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and account for his Italian phrases, as well as for his increased knowledge of Italian geography.

A few years since, it might have been contended, agreeably to the general opinion, that he had not sufficient means for travelling, unless towards the close of his life. Here, again, we have to express our obligation to Mr. Collier for the following facts, supported by irrefragable documents, brought to light by him. When Shakespeare was only in his twentysixth year, in November 1589, he was one of the sixteen shareholders, the twelfth on the list, in the Blackfriars Theatre. Seven years after this, when that theatre was to be repaired, his name had risen to the fifth on the list; and he was also, together with his partners at Blackfriars, one of the shareholders in the Globe Theatre, at Bankside, In seven years more his name stood the second on the list, in a patent granted by James the First. In 1608, when he was forty-four years old, the Blackfriars Theatre was valued, owing to the City of London's having proposed to purchase it; and he then possessed no less than four shares, each rated at £233. 6s. 8d. together with the whole (as is stated) of "the wardrobe and properties," for which he asked £500. this amounts to £1,488. 6s. 8d. passibly a larger sum than could have been obtained had he sought to sell the property, though he values the yearly profit of each share at no more than seven years' purchase. But if we calculate it at only one half of his estimate, and reckon the value of money as five times increased since that period, his theatrical property alone was worth, in our present money, £3,583. 6s. 8d. Besides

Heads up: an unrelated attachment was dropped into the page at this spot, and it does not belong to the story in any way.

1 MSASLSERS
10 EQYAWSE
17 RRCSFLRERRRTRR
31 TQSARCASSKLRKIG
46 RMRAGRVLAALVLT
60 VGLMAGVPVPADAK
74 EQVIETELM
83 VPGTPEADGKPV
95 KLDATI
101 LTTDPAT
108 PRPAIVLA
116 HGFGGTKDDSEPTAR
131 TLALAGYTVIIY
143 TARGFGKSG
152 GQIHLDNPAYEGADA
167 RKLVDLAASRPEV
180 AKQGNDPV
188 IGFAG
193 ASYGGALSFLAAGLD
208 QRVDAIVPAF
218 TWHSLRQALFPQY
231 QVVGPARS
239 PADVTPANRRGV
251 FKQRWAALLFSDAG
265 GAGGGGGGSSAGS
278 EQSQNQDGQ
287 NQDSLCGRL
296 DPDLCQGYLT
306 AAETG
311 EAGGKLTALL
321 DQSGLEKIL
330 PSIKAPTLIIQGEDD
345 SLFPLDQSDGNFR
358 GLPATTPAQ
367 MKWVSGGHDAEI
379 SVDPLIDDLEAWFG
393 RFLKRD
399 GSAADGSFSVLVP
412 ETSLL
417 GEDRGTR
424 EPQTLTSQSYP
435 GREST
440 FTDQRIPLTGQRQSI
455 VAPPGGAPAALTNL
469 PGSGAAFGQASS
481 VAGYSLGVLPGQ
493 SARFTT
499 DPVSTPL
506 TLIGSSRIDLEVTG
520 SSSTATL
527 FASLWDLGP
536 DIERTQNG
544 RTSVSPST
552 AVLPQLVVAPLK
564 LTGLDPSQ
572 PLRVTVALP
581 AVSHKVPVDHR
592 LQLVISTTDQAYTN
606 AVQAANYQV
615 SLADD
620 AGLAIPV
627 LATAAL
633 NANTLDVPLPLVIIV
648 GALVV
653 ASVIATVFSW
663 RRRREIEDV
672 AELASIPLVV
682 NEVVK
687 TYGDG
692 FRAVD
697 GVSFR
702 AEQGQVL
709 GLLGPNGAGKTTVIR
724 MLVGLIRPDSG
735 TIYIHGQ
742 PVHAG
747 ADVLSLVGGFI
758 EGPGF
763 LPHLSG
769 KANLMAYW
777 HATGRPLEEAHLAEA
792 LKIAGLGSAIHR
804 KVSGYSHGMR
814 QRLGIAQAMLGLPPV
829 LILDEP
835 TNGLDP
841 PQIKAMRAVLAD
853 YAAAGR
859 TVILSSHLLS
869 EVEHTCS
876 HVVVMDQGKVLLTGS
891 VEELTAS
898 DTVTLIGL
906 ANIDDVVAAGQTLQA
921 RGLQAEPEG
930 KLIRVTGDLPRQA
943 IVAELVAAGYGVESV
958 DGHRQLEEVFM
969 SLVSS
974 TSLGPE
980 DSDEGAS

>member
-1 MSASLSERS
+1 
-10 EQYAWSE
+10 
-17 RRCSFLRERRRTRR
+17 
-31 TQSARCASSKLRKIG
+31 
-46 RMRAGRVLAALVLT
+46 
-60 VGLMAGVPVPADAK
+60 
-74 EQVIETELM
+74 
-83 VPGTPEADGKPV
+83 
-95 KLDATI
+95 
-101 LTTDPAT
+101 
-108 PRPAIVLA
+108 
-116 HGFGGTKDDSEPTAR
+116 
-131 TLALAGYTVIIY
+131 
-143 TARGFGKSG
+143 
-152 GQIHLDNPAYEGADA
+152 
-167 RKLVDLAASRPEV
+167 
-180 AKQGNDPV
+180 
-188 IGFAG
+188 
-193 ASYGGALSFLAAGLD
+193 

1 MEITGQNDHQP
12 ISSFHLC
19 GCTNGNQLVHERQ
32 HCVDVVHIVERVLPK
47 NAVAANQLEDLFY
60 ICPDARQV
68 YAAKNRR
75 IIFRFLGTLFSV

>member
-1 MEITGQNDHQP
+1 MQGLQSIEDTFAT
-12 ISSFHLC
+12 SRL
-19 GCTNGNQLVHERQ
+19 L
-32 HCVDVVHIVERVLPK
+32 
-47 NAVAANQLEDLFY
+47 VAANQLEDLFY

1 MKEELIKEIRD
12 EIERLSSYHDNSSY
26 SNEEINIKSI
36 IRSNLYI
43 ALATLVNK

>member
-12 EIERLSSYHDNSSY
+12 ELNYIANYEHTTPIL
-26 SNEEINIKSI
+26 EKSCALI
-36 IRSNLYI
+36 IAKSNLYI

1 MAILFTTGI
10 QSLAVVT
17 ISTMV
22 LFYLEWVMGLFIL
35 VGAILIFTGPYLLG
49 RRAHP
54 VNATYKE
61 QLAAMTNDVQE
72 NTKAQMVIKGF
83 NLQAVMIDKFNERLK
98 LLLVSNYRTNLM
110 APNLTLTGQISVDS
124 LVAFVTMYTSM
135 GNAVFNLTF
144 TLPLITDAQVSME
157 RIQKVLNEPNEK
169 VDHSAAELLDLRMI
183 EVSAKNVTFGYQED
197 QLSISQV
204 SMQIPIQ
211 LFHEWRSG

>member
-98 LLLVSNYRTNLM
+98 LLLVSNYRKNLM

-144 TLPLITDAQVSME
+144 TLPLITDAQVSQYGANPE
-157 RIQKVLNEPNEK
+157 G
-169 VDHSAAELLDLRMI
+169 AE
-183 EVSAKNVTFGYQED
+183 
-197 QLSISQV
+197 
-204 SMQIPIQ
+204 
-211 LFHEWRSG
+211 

this, however, which we learn from other documents, he had previously paid off a mortgage of forty pounds on his mother's property; he had made a purchase of a small messuage, with barn, garden, and orchard, at Stratford, for sixty pounds; he had bought 107 acres of land in or near that borough for £320 (equal to £1,600 at present); he had given £440 (equal to £2,200 at present) for a lease of a moiety of the tithes at Stratford; and it is also conjectured he had lent money on mortgage. From this statement it will be seen he was possessed of nearly eight thousand pounds of our present value, a proof at once of his prosperity and prudence from the time he first arrived in London; especially if we consider he had a wife and children to support, and probably parents and their children to assist; for we may well believe the clearing a debt of forty pounds on his mother's property was not a solitary proof of his affection towards them. I am delighted to bring forward these proofs of the reward bestowed on his genius ;*

* Three papers, parts of this volume, were read at the Plymouth Institution. I was stopped in the middle of this sentence, and startled from the deep silence, so strictly observed in the hall during the reading of a paper, by a sudden and unanimous burst of joy, every hand at once echoing my delight with applause. Those gentlemen, many of whom are scientific rather than literary, who carefully weigh their words and regulate their conduct when they meet for the purpose of mutual instruction, here gave way, much to their honour, to an uncontrollable, generous impulse. The biographers of Shakespeare had it not in their power, till lately, of affording this grateful information to so great an extent. I trust that those of my readers, who were ignorant of it, will receive it as joyfully as my fellow members at the Institution.

there is enough in them to prove that he might have well and wisely afforded the expense of a visit to Italy as early as 1597, the year before the Merchant of Venice was entered at Stationers' Hall. Lest a doubt should be entertained on this essential point, I need only mention that in a letter extant from one of his townsmen, Mr. Richard Quiney, we find Shakespeare, so early as 1597-8 was enabled to purchase land in his own county, and was talked of as an influential person in Stratford.